SEXUAL and gender diverse Australians are being encouraged to have their say on the government’s draft marriage equality bill, including proposals allowing religious discrimination.

The draft legislation was introduced by Attorney-General George Brandis last year and allows civil celebrants, businesses, and government officials to refuse their services to same-sex couples on religious grounds.

In response, advocacy groups just.equal and PFLAG recently released a national survey asking LGBTI Australians to express their views on the bill.

National campaigner for just.equal Ivan Hinton-Teoh said it’s important to get the community’s views on this so his group can advocate effectively.

“It’s crucial that LGBTI voices are heard on reforms that may directly impact their lives,” he said.

“We went through a similar process to get direction from the community on the plebiscite, and that feedback became a powerful tool in our campaign against the popular vote.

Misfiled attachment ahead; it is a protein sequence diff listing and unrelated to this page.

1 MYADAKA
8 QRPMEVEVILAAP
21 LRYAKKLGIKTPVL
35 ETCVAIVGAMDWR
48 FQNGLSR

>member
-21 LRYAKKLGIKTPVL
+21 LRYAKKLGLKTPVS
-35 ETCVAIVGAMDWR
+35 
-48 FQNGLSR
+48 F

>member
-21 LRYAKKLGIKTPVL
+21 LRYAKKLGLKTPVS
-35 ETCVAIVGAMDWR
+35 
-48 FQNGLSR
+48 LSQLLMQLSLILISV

“I also hope it gave members of our community a powerful way to participate in LGBTI reform.”

The survey was designed by experts and will help just.equal and PFLAG to provide the most accurate representation of the LGBTI community opinion possible.

Hinton-Teoh said members of the community can get more involved if they wish.

“Our surveys are one way in which the broader community can help, but another active way it to join our growing army of campaigners who we are sending calls-to-action at critical moments,” he said.

A Senate inquiry into the draft legislation was recently opened to public submissions, prompting the survey along with stronger community advocacy.

National spokesperson for PFLAG Shelley Argent believes the terms and conditions attached to marriage equality matter to each and every LGBTI Australian.

“The final decision about where to draw the line should lie with everyone who is affected, not just with small groups of politicians and lobbyists,” she said.

“I urge every LGBTI Australian to take the survey.”

While the draft legislation currently includes targeted religious discrimination, prominent members of the government have said it should go further to include all businesses where the owner has an objection to same-sex marriage.

Complete the survey here.

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